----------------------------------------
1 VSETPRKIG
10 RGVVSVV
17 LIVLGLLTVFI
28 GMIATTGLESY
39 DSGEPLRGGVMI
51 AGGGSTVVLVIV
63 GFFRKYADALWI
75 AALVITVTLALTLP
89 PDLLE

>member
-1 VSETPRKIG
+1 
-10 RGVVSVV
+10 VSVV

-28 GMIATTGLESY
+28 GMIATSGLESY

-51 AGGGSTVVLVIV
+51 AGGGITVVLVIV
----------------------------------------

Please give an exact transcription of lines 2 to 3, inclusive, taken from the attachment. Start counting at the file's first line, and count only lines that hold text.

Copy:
10 RGVVSVV
17 LIVLGLLTVFI